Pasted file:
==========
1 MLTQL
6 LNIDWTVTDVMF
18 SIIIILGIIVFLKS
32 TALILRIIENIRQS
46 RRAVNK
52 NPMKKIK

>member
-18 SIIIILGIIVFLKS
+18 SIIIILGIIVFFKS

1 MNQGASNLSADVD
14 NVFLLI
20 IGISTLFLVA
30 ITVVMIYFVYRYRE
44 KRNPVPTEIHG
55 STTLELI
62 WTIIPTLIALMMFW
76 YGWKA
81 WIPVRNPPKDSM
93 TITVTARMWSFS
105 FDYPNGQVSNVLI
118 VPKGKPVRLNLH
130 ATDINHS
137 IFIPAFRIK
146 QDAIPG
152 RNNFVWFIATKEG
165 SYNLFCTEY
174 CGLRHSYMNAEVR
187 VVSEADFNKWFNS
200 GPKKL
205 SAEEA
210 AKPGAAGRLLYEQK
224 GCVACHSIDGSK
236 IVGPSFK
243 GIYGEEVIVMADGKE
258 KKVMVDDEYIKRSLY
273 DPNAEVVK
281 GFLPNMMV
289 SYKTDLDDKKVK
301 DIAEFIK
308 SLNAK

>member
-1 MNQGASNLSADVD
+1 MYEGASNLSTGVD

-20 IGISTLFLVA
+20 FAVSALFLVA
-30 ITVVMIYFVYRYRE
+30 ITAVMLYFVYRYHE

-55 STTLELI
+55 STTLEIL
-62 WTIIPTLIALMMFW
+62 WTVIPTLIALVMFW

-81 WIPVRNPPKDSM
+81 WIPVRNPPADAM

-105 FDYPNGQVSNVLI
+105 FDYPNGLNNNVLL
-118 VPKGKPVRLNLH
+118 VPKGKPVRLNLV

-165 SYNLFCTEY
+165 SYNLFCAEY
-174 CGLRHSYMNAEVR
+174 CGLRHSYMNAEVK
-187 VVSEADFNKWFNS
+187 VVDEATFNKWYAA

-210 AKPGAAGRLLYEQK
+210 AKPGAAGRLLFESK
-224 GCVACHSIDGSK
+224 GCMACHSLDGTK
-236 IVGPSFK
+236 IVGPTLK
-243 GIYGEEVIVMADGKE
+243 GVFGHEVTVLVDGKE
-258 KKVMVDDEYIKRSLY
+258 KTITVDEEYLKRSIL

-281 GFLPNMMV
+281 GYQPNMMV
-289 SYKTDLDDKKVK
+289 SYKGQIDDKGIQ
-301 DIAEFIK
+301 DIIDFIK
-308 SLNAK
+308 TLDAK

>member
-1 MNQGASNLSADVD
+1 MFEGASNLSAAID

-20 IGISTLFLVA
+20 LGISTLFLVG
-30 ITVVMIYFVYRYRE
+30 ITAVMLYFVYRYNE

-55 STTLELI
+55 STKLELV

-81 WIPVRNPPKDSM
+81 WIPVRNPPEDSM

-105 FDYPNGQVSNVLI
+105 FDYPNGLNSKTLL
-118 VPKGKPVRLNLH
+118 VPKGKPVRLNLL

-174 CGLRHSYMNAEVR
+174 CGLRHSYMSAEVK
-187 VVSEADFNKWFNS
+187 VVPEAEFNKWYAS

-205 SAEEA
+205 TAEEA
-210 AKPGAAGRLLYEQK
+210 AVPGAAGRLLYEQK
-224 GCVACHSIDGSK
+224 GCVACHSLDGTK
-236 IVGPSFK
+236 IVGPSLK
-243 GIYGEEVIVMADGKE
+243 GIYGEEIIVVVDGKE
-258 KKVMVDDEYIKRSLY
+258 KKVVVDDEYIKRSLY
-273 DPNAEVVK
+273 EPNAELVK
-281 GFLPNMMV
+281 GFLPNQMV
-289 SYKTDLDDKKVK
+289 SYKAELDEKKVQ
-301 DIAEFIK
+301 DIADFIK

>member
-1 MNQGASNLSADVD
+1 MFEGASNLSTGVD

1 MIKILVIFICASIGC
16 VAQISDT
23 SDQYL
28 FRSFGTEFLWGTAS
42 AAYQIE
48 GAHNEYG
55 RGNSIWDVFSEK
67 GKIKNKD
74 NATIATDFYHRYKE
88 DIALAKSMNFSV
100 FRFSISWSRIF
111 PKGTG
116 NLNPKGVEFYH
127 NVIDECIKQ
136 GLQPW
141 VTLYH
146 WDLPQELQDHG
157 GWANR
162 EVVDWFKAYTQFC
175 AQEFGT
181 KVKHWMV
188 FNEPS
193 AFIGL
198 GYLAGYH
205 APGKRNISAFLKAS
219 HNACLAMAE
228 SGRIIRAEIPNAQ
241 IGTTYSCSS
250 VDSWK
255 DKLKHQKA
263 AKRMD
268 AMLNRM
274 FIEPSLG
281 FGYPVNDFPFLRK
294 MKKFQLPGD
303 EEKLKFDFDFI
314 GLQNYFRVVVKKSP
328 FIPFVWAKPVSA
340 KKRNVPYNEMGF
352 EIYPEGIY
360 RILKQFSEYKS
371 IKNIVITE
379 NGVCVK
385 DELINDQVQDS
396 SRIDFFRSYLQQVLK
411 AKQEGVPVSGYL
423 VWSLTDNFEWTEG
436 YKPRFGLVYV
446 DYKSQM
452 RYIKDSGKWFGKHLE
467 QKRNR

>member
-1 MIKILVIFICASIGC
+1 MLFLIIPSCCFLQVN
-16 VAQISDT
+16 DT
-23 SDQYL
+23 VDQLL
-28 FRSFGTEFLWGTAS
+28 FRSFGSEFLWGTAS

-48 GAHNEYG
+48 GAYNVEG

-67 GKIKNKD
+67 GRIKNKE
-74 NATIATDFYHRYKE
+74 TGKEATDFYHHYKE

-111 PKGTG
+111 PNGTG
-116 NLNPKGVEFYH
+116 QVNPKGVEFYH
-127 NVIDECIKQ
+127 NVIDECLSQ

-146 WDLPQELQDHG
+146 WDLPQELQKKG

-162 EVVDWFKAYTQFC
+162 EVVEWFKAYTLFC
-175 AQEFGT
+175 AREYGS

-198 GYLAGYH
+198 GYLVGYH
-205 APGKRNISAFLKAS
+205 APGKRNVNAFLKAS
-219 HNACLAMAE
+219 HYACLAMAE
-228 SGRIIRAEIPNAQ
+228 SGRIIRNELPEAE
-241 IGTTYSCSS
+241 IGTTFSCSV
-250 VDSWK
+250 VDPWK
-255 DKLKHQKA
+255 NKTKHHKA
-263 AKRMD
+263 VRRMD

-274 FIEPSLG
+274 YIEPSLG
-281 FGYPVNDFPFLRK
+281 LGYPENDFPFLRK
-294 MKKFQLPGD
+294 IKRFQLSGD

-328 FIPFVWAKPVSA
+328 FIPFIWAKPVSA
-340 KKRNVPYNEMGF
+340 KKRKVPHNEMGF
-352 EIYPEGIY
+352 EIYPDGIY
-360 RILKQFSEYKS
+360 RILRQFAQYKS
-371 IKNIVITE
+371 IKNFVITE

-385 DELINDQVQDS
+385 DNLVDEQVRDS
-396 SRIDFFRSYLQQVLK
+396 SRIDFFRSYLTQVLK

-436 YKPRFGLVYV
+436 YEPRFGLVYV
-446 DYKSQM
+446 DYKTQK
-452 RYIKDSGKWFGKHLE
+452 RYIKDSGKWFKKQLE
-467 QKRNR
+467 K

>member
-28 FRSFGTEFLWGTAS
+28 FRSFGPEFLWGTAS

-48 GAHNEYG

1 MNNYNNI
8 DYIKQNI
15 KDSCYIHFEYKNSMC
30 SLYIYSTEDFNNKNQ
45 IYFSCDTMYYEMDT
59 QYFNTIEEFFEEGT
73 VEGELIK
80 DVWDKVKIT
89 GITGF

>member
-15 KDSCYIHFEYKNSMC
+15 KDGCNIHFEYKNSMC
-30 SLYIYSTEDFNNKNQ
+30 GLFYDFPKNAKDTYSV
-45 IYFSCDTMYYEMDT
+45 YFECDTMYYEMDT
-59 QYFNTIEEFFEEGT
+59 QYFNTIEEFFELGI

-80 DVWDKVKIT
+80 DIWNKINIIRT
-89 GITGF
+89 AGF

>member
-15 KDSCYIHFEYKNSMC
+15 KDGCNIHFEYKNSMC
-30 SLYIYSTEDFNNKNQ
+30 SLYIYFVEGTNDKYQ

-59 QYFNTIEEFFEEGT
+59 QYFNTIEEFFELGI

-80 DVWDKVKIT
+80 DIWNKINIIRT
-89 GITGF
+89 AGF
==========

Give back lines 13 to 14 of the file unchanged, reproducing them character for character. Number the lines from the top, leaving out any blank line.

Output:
30 ITVVMIYFVYRYRE
44 KRNPVPTEIHG